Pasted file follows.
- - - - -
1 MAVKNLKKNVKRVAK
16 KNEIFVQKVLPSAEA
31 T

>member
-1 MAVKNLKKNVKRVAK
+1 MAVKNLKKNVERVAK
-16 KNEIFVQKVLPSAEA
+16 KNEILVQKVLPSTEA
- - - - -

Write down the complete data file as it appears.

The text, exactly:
1 MAVKNLKKNVKRVAK
16 KNEIFVQKVLPSAEA
31 T

>member
-1 MAVKNLKKNVKRVAK
+1 MAVKNLKKNVERVAK
-16 KNEIFVQKVLPSAEA
+16 KNEILVQKVLPSTEA